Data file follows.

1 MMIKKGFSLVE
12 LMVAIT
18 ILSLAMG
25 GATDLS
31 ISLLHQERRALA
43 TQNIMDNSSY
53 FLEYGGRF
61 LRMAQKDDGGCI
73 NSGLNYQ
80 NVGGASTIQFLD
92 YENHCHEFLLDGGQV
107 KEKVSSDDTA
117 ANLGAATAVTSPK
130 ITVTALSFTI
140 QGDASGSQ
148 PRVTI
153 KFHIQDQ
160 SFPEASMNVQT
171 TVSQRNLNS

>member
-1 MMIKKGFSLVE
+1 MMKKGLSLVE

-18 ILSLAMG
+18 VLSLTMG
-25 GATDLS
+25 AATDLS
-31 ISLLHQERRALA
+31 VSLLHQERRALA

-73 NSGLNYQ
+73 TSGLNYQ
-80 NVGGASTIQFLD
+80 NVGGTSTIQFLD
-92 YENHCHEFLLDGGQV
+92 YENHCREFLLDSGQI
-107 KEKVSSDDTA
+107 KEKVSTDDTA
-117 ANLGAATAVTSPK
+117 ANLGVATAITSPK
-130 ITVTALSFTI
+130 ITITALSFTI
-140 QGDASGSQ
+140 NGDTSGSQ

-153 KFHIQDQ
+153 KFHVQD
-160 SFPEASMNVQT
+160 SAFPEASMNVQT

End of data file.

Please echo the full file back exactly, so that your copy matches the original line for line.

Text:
1 MMIKKGFSLVE
12 LMVAIT
18 ILSLAMG
25 GATDLS
31 ISLLHQERRALA
43 TQNIMDNSSY
53 FLEYGGRF
61 LRMAQKDDGGCI
73 NSGLNYQ
80 NVGGASTIQFLD
92 YENHCHEFLLDGGQV
107 KEKVSSDDTA
117 ANLGAATAVTSPK
130 ITVTALSFTI
140 QGDASGSQ
148 PRVTI
153 KFHIQDQ
160 SFPEASMNVQT
171 TVSQRNLNS

>member
-1 MMIKKGFSLVE
+1 MMKKGLSLVE

-18 ILSLAMG
+18 VLSLTMG
-25 GATDLS
+25 AATDLS
-31 ISLLHQERRALA
+31 VSLLHQERRALA

-73 NSGLNYQ
+73 TSGLNYQ
-80 NVGGASTIQFLD
+80 NVGGTSTIQFLD
-92 YENHCHEFLLDGGQV
+92 YENHCREFLLDSGQI
-107 KEKVSSDDTA
+107 KEKVSTDDTA
-117 ANLGAATAVTSPK
+117 ANLGVATAITSPK
-130 ITVTALSFTI
+130 ITITALSFTI
-140 QGDASGSQ
+140 NGDTSGSQ

-153 KFHIQDQ
+153 KFHVQD
-160 SFPEASMNVQT
+160 SAFPEASMNVQT